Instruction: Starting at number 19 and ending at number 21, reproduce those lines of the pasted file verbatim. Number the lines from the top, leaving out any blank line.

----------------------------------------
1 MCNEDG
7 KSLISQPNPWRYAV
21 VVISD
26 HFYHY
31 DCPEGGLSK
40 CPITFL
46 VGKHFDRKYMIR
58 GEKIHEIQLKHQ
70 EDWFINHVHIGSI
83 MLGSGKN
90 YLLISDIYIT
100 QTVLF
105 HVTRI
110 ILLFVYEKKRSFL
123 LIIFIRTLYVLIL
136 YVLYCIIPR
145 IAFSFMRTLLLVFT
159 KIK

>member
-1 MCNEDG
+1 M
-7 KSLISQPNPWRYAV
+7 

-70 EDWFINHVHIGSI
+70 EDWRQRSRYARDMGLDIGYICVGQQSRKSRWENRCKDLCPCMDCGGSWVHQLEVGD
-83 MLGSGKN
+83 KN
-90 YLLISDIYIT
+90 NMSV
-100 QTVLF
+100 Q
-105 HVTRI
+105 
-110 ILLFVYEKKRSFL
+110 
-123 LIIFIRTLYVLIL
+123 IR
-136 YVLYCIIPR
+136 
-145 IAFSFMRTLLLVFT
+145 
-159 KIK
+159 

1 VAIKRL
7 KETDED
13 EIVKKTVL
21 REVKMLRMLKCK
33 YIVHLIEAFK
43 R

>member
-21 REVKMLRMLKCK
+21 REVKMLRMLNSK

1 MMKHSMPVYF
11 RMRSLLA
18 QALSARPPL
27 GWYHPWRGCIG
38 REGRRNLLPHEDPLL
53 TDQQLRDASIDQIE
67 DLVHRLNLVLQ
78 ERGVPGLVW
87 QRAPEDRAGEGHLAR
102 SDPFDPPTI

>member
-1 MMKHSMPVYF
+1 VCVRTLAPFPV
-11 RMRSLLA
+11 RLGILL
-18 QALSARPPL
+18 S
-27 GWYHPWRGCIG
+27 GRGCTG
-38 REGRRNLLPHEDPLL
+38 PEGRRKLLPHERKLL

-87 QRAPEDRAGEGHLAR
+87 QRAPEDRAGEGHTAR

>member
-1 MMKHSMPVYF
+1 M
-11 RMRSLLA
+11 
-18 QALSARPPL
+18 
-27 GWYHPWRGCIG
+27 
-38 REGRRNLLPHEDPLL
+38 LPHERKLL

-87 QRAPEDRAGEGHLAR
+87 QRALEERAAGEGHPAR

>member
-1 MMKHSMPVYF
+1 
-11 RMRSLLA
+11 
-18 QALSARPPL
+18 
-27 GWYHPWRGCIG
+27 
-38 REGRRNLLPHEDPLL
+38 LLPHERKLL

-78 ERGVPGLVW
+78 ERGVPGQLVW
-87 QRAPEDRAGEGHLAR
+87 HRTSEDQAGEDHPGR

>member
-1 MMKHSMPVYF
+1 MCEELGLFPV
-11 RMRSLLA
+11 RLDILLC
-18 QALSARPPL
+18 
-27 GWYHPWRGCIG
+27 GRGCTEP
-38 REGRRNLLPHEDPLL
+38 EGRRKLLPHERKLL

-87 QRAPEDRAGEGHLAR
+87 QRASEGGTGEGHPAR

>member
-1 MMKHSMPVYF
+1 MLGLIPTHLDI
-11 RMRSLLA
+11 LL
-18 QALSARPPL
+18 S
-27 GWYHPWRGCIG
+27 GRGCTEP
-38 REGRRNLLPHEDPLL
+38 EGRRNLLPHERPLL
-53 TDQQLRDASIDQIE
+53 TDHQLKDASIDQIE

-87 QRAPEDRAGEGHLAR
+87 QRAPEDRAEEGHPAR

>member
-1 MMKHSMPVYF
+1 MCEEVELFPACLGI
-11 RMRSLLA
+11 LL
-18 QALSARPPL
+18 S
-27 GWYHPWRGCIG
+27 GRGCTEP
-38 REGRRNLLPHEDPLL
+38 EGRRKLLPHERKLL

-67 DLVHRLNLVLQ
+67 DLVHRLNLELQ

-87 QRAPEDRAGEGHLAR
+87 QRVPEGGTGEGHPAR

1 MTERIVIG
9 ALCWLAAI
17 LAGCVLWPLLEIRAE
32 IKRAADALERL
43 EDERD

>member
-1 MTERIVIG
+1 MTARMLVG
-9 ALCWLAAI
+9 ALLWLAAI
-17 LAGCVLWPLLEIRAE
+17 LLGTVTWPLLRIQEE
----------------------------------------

>member
-1 MCNEDG
+1 M